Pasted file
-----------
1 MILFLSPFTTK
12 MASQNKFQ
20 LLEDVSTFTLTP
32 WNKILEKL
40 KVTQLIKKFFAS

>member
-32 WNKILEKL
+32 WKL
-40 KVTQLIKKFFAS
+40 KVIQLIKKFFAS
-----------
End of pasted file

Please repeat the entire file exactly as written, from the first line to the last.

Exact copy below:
1 MILFLSPFTTK
12 MASQNKFQ
20 LLEDVSTFTLTP
32 WNKILEKL
40 KVTQLIKKFFAS

>member
-32 WNKILEKL
+32 WKL
-40 KVTQLIKKFFAS
+40 KVIQLIKKFFAS